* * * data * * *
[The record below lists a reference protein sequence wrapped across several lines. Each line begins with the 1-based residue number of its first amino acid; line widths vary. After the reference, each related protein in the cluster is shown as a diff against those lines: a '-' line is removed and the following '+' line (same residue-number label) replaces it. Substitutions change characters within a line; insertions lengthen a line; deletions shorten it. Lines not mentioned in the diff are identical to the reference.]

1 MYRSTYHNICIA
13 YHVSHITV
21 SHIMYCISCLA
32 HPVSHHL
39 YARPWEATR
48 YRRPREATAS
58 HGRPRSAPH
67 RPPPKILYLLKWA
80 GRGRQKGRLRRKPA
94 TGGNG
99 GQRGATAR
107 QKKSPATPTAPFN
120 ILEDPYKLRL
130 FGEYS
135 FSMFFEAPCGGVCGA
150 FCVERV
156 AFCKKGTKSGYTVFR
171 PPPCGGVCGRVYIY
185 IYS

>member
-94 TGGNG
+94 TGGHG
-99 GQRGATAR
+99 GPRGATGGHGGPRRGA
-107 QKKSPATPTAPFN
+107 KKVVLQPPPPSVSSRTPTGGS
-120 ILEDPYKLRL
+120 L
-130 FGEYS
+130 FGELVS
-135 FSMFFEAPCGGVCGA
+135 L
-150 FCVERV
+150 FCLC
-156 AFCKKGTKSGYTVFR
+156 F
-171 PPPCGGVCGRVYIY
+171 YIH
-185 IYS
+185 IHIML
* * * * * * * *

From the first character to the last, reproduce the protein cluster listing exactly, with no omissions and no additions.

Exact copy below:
[The record below lists a reference protein sequence wrapped across several lines. Each line begins with the 1-based residue number of its first amino acid; line widths vary. After the reference, each related protein in the cluster is shown as a diff against those lines: a '-' line is removed and the following '+' line (same residue-number label) replaces it. Substitutions change characters within a line; insertions lengthen a line; deletions shorten it. Lines not mentioned in the diff are identical to the reference.]

1 MYRSTYHNICIA
13 YHVSHITV
21 SHIMYCISCLA
32 HPVSHHL
39 YARPWEATR
48 YRRPREATAS
58 HGRPRSAPH
67 RPPPKILYLLKWA
80 GRGRQKGRLRRKPA
94 TGGNG
99 GQRGATAR
107 QKKSPATPTAPFN
120 ILEDPYKLRL
130 FGEYS
135 FSMFFEAPCGGVCGA
150 FCVERV
156 AFCKKGTKSGYTVFR
171 PPPCGGVCGRVYIY
185 IYS

>member
-94 TGGNG
+94 TGGHG
-99 GQRGATAR
+99 GPRGATGGHGGPRRGA
-107 QKKSPATPTAPFN
+107 KKVVLQPPPPSVSSRTPTGGS
-120 ILEDPYKLRL
+120 L
-130 FGEYS
+130 FGELVS
-135 FSMFFEAPCGGVCGA
+135 L
-150 FCVERV
+150 FCLC
-156 AFCKKGTKSGYTVFR
+156 F
-171 PPPCGGVCGRVYIY
+171 YIH
-185 IYS
+185 IHIML